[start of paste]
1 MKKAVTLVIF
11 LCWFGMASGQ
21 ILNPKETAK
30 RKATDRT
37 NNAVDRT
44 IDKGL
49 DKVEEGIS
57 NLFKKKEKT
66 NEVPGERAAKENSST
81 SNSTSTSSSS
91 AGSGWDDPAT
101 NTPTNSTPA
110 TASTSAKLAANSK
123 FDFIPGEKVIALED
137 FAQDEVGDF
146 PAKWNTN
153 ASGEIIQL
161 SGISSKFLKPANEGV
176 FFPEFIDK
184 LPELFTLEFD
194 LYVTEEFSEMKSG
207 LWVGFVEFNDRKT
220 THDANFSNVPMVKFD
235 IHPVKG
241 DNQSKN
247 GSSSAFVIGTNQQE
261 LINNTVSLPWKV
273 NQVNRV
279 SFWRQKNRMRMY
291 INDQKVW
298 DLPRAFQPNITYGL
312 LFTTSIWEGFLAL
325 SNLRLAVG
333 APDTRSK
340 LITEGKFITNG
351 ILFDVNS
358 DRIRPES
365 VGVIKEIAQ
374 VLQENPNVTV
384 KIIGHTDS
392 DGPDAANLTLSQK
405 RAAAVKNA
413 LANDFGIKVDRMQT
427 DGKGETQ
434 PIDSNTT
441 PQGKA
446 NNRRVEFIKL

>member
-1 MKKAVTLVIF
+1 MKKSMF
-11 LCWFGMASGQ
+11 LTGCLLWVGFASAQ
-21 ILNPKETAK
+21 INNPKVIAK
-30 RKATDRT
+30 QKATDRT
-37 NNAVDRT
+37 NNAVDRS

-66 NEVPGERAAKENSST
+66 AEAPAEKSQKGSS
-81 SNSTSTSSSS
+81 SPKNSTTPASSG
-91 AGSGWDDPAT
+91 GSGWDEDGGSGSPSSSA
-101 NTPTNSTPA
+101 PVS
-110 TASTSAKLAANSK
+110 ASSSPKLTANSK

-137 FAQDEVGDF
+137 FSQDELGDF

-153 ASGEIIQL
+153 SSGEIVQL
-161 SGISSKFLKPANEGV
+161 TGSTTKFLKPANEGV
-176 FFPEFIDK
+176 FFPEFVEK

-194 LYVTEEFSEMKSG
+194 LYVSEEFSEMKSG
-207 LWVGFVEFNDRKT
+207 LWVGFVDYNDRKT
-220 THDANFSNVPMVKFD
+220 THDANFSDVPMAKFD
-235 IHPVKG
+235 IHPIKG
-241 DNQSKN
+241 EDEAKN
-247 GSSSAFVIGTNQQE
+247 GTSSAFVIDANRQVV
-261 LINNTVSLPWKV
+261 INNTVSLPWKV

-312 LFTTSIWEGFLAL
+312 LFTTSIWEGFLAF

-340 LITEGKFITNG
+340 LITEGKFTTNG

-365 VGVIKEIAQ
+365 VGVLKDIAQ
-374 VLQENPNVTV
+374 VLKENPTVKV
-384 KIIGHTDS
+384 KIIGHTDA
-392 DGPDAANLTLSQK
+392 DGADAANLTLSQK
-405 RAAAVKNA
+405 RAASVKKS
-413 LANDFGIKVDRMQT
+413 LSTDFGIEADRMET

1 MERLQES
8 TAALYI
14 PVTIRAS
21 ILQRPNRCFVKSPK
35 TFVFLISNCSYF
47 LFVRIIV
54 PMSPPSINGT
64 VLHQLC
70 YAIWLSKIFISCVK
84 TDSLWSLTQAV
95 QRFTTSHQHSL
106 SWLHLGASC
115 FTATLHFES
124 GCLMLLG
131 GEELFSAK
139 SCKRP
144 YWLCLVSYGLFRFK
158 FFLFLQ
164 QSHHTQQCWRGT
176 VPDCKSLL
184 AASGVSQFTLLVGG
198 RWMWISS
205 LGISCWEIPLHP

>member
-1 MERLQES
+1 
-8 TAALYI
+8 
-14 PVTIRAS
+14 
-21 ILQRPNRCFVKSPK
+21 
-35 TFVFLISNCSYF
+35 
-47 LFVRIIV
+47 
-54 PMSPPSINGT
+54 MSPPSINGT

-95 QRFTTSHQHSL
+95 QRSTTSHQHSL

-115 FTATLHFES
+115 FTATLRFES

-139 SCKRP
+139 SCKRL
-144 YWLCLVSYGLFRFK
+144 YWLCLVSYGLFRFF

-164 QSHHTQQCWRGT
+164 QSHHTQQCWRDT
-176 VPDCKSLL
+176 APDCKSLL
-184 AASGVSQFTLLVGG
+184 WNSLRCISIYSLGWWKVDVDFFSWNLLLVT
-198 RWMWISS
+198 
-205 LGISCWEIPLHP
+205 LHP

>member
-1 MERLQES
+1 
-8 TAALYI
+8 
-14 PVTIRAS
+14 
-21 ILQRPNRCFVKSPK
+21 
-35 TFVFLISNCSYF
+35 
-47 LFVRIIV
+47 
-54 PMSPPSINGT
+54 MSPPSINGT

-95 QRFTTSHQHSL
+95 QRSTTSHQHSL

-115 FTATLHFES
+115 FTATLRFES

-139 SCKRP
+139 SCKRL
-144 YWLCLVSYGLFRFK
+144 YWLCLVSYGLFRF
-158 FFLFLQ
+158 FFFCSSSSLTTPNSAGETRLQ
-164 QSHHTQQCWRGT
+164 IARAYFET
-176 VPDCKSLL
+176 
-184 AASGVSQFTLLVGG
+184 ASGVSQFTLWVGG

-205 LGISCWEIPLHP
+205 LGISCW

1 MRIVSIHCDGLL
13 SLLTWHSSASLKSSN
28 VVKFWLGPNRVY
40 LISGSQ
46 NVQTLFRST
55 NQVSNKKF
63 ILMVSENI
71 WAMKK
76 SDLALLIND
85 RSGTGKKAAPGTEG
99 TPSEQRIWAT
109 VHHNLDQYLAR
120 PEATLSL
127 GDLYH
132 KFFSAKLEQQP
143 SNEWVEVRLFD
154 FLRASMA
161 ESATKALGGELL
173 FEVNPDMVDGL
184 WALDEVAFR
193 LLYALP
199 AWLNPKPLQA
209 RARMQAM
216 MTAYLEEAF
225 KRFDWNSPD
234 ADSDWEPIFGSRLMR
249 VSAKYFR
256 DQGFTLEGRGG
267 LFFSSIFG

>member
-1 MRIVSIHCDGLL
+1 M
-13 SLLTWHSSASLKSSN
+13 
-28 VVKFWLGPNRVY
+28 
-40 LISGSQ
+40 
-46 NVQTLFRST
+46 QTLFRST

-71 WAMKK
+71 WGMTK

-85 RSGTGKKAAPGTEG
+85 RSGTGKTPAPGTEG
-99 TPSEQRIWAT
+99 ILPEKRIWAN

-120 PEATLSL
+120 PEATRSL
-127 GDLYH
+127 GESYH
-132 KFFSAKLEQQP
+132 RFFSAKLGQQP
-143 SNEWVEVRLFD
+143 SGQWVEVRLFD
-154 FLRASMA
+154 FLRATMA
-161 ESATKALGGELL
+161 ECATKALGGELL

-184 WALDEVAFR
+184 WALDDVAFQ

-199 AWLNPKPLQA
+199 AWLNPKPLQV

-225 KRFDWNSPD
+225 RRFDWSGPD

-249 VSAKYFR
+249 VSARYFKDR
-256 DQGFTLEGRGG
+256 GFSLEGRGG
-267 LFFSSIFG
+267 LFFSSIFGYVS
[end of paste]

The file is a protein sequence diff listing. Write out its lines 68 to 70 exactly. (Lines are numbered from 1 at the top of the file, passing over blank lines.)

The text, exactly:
+110 ASSSPKLTANSK

-137 FAQDEVGDF
+137 FSQDELGDF